When in France...

Jan 21st, 2005, 05:00 PM
Join Date: Mar 2004
Posts: 199
I was in Cahors this past summer and asked a french lady which term was more proper - madame or mademoiselle. Her answer to me was that it was always safer to address a woman as mademoiselle since I wouldn't know if they were married or not. The madame salutation is for married women. (like Mrs. versus Miss).

JoeCal is offline  
Jan 21st, 2005, 10:29 PM
Join Date: Feb 2004
Posts: 897
Cigale -

I sure you have experienced the micro-climates in Provence, but were you aware of the micro-kissing-climates. It seems as if the number of kisses can literally vary from village to village. In St. Saturnin, it is 3 times without fault. In the south of the Luberon, it is two times. In Aix, often four. I was used to Paris, where it is two times (plus ou moins) because everyone is in such a rush. At first in St. Saturnin, I had the tendancy to leave people hanging in mid-air waiting for kiss #3. Luckily I could always fall back on the fact that I am just a completely uncultured American !!

kevin_widrow is offline  
Jan 22nd, 2005, 03:19 AM
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>...when the French get down it, they can outwork the Americans!<

Now, them's fightin' words.

I propose that "Work" be made part of the Olympic Movement.

Hational teams will engage in events such as:

Telephone solicitation
Report writing
Real estate sales
Computer programming
Ditch digging

ira is offline  
Jan 22nd, 2005, 06:38 AM
Join Date: Apr 2004
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It's a small point but I don't agree it is better to say mademoiselle than madame, when in doubt.

Madame is a term denoting, variously, the dignity of: professional achievement, social rank, age -- or marital status.

A woman may have any of the first three without the fourth.

Even here in Canada, Madame would be the usual address of, say, a female Cabinet Minister, even though everyone might know she is unmarried.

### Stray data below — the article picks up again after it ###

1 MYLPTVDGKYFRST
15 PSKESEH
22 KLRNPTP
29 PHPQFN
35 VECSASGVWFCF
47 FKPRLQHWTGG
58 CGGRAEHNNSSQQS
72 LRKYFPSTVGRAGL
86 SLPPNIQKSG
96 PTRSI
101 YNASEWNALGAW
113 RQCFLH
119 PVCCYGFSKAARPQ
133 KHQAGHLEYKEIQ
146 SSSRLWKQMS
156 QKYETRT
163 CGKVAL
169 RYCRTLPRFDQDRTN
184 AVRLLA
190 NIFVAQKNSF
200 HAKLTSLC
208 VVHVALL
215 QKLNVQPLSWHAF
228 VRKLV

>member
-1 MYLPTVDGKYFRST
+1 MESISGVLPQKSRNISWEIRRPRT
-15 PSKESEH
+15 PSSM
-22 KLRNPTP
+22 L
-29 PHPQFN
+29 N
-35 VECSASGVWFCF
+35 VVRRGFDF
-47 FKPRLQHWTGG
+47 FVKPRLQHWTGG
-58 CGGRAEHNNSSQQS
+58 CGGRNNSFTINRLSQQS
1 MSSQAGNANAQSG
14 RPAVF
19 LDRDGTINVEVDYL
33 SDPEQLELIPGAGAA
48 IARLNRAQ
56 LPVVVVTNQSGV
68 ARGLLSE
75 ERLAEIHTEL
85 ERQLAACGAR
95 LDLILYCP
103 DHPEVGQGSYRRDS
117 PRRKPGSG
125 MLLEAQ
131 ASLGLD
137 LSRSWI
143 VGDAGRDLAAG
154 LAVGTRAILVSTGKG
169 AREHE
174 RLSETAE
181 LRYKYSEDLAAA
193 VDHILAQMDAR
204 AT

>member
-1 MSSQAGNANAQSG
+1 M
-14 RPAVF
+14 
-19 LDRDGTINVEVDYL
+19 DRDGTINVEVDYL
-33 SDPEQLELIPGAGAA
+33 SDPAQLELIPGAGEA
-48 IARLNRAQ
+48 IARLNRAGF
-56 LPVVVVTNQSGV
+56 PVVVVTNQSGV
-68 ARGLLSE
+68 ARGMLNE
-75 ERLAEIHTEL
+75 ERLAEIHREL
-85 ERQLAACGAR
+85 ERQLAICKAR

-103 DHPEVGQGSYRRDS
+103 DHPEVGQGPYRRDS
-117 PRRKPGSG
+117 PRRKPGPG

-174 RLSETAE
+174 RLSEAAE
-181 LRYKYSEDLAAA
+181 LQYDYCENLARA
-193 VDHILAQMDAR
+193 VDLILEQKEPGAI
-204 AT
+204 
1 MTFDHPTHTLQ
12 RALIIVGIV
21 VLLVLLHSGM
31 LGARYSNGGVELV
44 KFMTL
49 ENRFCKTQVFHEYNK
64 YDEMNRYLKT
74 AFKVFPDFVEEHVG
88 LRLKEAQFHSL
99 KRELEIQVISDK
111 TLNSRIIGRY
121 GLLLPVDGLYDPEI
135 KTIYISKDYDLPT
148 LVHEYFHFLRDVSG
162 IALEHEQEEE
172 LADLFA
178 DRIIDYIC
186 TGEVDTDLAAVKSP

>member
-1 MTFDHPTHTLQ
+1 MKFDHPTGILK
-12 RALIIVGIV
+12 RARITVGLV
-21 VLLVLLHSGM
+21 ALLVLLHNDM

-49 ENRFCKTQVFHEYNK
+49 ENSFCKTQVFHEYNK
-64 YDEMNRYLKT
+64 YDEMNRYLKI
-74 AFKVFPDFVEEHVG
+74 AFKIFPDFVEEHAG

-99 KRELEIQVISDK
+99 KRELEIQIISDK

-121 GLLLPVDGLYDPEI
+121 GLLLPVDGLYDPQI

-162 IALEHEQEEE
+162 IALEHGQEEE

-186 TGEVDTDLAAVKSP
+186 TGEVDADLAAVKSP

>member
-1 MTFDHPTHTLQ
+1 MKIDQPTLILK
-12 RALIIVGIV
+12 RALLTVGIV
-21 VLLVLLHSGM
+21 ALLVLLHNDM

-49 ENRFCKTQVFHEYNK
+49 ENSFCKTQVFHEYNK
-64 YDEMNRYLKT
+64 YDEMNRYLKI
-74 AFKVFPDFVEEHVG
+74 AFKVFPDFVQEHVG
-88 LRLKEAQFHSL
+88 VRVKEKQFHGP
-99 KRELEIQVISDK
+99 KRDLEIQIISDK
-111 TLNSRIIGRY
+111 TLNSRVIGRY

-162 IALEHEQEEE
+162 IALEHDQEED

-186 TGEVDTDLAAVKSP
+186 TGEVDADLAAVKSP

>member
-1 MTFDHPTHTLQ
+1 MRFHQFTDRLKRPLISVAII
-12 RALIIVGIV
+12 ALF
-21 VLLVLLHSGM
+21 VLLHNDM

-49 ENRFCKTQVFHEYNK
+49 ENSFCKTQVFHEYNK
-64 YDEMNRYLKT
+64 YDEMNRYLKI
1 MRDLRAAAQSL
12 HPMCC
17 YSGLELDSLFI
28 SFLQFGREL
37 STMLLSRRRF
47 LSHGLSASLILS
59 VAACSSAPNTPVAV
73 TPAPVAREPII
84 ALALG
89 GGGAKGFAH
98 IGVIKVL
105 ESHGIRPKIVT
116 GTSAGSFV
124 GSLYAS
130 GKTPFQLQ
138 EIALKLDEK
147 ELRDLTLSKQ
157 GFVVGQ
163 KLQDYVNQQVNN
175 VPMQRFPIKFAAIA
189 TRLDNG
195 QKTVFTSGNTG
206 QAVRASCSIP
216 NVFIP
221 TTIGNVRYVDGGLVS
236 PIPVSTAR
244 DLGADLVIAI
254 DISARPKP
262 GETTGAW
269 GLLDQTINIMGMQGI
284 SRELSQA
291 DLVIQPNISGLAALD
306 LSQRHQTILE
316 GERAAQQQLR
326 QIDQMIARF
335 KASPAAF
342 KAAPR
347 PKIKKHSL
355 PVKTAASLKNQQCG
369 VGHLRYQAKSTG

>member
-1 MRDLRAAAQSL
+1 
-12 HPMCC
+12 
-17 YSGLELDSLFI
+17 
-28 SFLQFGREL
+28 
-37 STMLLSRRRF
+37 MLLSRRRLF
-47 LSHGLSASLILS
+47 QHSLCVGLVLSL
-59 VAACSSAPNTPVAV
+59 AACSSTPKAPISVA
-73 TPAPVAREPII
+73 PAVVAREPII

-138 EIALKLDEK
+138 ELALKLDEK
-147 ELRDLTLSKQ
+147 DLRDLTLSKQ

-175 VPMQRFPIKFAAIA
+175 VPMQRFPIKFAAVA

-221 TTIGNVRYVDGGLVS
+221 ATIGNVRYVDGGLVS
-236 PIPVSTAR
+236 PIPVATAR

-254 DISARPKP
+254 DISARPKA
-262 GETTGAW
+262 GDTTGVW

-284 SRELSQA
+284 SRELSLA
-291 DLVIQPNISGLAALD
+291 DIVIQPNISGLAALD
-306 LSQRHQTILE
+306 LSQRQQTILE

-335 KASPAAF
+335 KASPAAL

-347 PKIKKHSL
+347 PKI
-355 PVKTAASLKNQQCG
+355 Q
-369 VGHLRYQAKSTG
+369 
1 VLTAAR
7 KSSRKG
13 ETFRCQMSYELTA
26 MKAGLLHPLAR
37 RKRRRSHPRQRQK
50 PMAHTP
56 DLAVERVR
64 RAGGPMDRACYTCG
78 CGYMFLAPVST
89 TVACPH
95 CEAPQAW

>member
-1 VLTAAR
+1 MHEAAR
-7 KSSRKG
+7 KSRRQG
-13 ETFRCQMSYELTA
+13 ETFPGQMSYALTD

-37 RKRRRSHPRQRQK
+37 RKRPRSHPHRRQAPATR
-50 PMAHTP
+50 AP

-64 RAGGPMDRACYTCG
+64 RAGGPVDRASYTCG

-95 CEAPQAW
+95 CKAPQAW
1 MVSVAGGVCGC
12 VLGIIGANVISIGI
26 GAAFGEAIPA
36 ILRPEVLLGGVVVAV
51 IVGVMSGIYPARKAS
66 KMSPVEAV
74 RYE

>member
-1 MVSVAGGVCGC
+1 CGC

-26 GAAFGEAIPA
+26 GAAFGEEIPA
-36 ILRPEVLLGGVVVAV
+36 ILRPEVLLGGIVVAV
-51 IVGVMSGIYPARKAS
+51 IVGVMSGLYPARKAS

If in genuine doubt, Madame is the more flattering choice, IMO.
tedgale is offline  
Jan 22nd, 2005, 06:41 AM
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UK counterpart: All domestic cooks were, and perhaps still are, addressed as "Mrs."
tedgale is offline  
Jan 22nd, 2005, 09:22 AM
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A French vs. American Olympic-style "work-off" is a great idea! 'Course, there'd have to be negotiations on the tasks and so on. The negotiating teams could be put up at the Hotel de Crillon, like the American negotiators during the Vietnam-era Paris peace talks. (Our friend Pierre, who was a U.S. State Department translator at the time, said he was not all that troubled that the negotiations dragged on.)

Dave_in_Paris is offline  
Jan 22nd, 2005, 09:31 AM
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Kevin, true, but my friends in Provence, Loire, Poitiers, Normandy give me four and it delights me
cigalechanta is offline  
Jan 22nd, 2005, 10:29 AM
Join Date: Feb 2004
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Far be it for me to interfere in one's delights !!!

Gros Bisous,
kevin_widrow is offline  
Jan 22nd, 2005, 12:50 PM
Join Date: Mar 2003
Posts: 20,587
If invited to someone's house, I would not bring anything that is intended as part of the meal, including wine. The host and hostess have organized the meal and the drinks that come with it. Flowers are usually safe, as well as some type of confiserie that clearly might or might not come after dessert. I sometimes bring wine, or a foie gras, but only to very good friends who understand that I do not always wish to follow standard customs, and they in turn will not necessarily open the wine.
Michael is offline  
Jan 22nd, 2005, 01:22 PM
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kiss, kiss, back to you, Kevin
Michael, To close friends we always bring wine and pastis, as we all drink alot of it and they are not rich, others who have entertained us may have their own wine cellar and our pocketbook choice would pale so like one time I brought a bottle of Fenelon back from the Dordogne. And maybe to Normandy bring a bottle of Frigolet from Provence.
cigalechanta is offline  

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